Bacterial fruit blotch, caused by Acidovorax citrulli, is a serious disease of melon and watermelon. The strains of the pathogen belong to two major genetic groups: group I strains are strongly associated with melon, while group II strains are more aggressive on watermelon. A. citrulli secretes many protein effectors to the host cell via the type III secretion system. Here we characterized AopW1, an effector that shares similarity to the actin cytoskeleton-disrupting effector HopW1 of Pseudomonas syringae and with effectors from other plant-pathogenic bacterial species. AopW1 has a highly variable region (HVR) within amino acid positions 147 to 192, showing 14 amino acid differences between group I and II variants. We show that group I AopW1 is more toxic to yeast and Nicotiana benthamiana cells than group II AopW1, having stronger actin filament disruption activity, and increased ability to induce cell death and reduce callose deposition. We further demonstrated the importance of some amino acid positions within the HVR for AopW1 cytotoxicity. Cellular analyses revealed that AopW1 also localizes to the endoplasmic reticulum, chloroplasts, and plant endosomes. We also show that overexpression of the endosome-associated protein EHD1 attenuates AopW1-induced cell death and increases defense responses. Finally, we show that sequence variation in AopW1 plays a significant role in the adaptation of group I and II strains to their preferred hosts, melon and watermelon, respectively. This study provides new insights into the HopW1 family of bacterial effectors and provides first evidence on the involvement of EHD1 in response to biotic stress.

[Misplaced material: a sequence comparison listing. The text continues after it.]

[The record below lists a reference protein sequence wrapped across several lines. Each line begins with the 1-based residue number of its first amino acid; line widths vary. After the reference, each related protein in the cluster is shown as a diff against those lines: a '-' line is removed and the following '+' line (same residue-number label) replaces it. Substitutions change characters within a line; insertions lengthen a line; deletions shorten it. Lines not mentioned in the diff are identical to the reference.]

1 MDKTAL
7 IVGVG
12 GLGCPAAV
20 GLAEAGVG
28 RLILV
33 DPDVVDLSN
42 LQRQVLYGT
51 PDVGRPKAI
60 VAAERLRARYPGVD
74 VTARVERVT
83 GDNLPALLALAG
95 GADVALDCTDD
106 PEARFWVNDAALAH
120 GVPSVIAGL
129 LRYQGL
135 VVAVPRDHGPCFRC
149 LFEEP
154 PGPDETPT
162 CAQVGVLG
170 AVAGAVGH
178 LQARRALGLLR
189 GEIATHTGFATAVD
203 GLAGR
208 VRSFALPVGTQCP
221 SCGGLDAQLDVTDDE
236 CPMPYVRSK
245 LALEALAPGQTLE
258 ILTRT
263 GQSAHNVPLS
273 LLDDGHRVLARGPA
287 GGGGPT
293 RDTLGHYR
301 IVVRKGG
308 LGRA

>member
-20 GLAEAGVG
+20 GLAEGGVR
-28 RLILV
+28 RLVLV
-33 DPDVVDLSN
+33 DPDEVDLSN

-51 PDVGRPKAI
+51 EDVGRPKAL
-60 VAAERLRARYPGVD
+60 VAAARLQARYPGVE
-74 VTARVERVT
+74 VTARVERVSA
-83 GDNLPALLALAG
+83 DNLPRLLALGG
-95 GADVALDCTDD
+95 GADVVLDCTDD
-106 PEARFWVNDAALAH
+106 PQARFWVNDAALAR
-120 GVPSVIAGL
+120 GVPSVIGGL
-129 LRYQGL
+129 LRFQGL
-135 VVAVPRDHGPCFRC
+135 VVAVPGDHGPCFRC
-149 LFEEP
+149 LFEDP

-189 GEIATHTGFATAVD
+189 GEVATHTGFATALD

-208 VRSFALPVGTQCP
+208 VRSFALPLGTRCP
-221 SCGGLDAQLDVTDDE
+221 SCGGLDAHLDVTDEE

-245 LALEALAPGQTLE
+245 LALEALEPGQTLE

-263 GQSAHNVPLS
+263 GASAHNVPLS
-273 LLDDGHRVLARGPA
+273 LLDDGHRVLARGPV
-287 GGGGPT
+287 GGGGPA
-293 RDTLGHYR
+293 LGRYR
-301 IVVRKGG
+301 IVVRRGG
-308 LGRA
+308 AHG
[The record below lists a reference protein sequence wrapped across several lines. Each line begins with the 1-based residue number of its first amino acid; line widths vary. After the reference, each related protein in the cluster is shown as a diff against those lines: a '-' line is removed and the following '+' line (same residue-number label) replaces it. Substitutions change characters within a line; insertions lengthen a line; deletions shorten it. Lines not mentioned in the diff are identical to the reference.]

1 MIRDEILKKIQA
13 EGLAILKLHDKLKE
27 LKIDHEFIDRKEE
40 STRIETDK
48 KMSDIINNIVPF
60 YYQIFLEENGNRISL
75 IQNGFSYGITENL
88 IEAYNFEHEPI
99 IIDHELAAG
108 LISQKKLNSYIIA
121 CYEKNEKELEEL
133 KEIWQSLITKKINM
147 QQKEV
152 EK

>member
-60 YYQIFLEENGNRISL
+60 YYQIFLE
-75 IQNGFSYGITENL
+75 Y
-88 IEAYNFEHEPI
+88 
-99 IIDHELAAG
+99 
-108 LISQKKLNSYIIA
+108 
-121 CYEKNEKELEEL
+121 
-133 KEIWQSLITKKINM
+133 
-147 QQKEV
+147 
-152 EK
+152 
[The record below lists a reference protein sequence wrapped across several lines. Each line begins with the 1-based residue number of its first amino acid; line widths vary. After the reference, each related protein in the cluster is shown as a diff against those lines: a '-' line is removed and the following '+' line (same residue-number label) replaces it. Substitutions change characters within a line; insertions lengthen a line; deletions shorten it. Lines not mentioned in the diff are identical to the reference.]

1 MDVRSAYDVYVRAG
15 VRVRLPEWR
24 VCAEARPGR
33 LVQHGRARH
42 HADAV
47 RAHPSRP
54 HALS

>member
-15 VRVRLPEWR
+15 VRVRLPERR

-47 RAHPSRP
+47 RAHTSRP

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© 2023 The Authors. The Plant Journal published by Society for Experimental Biology and John Wiley & Sons Ltd.
- Acidovorax citrulli
- bacterial fruit blotch
- type III secretion